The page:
The Denison Grant
In 1660, the Great and General Court of Massachusetts, awarded Major General Daniel Denison 600 acres of land not owned by any entity in the so-called “no man’s land” in what today is West Methuen. In doing the research necessary to learn the history of our 18th-century homes, many old and ancient deeds were consulted. All of the deeds we studied in West Methuen, mentioned some border to “Denison’s line”, “Denison’s farm” or Denison’s brook”. In 1876, a small book written by Joseph Howe, the former town clerk of Methuen, wrote, “The strip of land, perhaps a mile and a half in width, between Haverhil Line and Drawcut line seems to have been granted by the General Court to individuals. An old plan in the County records indicates that Major Denison, who had a grant of 600 acres from the General Court in 1660, owned more than a thousand acres on the River…” 1
So, we wondered, just who was this man who was granted 600 acres and amassed possibly 1,000 acres of land in our community?
Background and Family
Major General Daniel Denison, was born in Bishop’s Stortford, Hertfordshire, England on 18 October 1612 He was the son of William Denison and Margaret (Chandler) Monk. He was one of 7 children; John, who was married and well established when the family migrated to New England and stayed in England; William, a British soldier who fought in Holland and was lost fighting at the Siege of Breda in 1624; George, who died at age 8; Daniel; Sarah, who died one week after birth; Edward, came with the family to New England and lived his life in Roxbury, Massachusetts; George 2, came with the family to New England, returned to England to be a soldier, was captured, freed and returned to New England. He ultimately moved to Stonington, Connecticut and lived out his life there.
In a paper Daniel wrote for his grandchildren about their ancestors, he wrote, “I was the eldest of the three brothers that were brought to New England…on the 18th day of October 1632.” In this paper, he said of himself, my father “unsettled himself and recalling me from Cambridge removed himself and family in the year 1631 to New England.” 2 The Denisons settled first in Roxbury (1631), removed to Newtowne (Cambridge) in 1632/3 and Ipswich in 1635. 3
In Newtowne (Cambridge) on 18 October 1632, he married Patience Dudley the daughter of Governor Thomas and Dorothy (Yorke) Dudley. In addition to being the daughter of a colonial Governor, Patience was the sister of Governor Joseph Dudley and of Anne (Dudley) Bradstreet, considered America’s first woman poet, who lived in what is now North Andover. She was also the sister of Samuel Dudley who married a daughter of Governor John Winthrop.
Daniel Denison was elected Deputy to the Massachusetts Great and General Court in 1635 to 1637 and again from 1640 to 1652. He was honored by being chosen Speaker of the General Court in 1649, 1651 and 1652. In 1643, the Town of Ipswich granted him 200 acres of land for his service.
The Massachusetts Bay Colony’s governance was based on the royal charter of 1629. This charter included the establishment of a “council of assistants.” 4 The assistants were a body of magistrates who not only decided judicial cases, but also played a role in the Colony’s lawmaking. The assistants were elected by the colony’s freemen. Daniel Denison was elected one of the assistants on the Governor’s Council in 1654 and held that office until he died.
He held various positions in Ipswich including town Clerk and was instrumental in establishing the grammar school and was made one of the officers in 1651. He contributed to its maintenance for many years. He was appointed major general in 1653 and held the title until 1680. He was chosen to be Secretary of the commonwealth in 1653. He was very active in dealing with native Americans during the King Phillips war. In 1654, he was chosen as one of three to examine, compare, reconcile and place together, in good order, all former laws pf the Massachusetts Bay Colony, both printed and written. He was ordered by the General Court to peruse, examine and weigh every law. He received as compensation for a job well done, a quarter of Block Island, now in Rhode Island. In addition to this land, General Denison was given 267 acres for his father, 10 acres on Plum Island, 600 acres in Hadley in western, Massachusetts and in July 1662, the General Court granted him 600 acres of land on the Merrimac beyond the Haverhill line. In 1677 he was granted an island in the Merrimac River known as Major Denison’s Island.5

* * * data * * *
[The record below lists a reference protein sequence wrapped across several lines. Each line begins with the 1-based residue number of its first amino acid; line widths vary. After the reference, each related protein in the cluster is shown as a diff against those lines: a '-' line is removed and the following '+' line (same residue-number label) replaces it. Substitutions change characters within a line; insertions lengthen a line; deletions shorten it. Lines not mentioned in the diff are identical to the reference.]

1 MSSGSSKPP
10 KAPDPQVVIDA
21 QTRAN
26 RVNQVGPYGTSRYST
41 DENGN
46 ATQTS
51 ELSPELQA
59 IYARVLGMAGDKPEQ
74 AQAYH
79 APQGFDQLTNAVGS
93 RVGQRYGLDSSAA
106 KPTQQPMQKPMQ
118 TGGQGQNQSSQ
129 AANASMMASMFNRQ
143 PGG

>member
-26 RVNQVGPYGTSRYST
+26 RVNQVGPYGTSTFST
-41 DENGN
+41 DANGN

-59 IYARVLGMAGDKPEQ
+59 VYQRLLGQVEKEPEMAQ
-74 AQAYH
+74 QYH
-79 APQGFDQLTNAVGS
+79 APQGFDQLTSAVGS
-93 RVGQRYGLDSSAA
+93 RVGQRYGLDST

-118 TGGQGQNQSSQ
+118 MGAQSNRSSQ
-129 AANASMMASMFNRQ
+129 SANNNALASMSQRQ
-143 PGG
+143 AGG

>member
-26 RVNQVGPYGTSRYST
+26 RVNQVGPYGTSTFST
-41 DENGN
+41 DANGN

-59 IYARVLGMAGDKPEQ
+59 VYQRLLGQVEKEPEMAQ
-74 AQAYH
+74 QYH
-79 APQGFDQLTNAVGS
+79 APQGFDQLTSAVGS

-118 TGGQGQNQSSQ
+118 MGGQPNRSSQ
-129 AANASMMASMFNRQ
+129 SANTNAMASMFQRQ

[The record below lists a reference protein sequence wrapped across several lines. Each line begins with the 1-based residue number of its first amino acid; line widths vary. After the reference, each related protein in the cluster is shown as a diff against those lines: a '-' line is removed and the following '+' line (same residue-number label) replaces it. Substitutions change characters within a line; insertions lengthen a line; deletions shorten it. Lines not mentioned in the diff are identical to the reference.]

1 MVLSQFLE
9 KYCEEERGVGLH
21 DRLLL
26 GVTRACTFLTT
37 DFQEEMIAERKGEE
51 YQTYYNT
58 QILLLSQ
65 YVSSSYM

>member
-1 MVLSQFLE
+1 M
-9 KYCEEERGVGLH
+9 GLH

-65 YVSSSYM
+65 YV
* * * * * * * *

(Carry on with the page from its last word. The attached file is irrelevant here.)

In 1660, General Denison joined the Ancient and Honorable Artillery Company and in the same year was elected its commander. General Denison is the first person to have joined the company and became its commander in the same year. General Denison died on 20 Sep 1682 at Ipswich and is buried in the Highland Cemetery in that town. At his funeral, his Pastor preached, “The greater is our sorrow. Who are now met together to solemnize the funeral of a person of so great worth, enriched with so many excellencies, which made him live neither undesired nor die unlamented, nor go to his grave unobserved…”
Article by Sharon Pollard | Methuen Historical Society Board Member
1 Joseph E. Howe, “Historical Sketch of the town of Methuen from its Settlement to the Year 1876.” Methuen, MA,
E.L. Houghton & Co., Printers, 1876. pp. 5 & 6.
2 New England Historical Genealogical Register 46:127-28
3 Robert Charles Anderson, The Great Migration Begins: Immigrants to New England 1620-1633, 3 vols.
(Boston:NEHGS, 1995[hereinafter GMB], I:521-24, New England Historical and Genealogical Register: vol. 1+
(Boston: NEGHA, 1847+) [hereafter NEHGR], 23:313, 46:129.
4 “The Charters and General Laws of the Colony and Province of Massachusetts Bay” T> B> Wait and Co., Boston, 1814
5 Probate records of Essex County Massachusetts.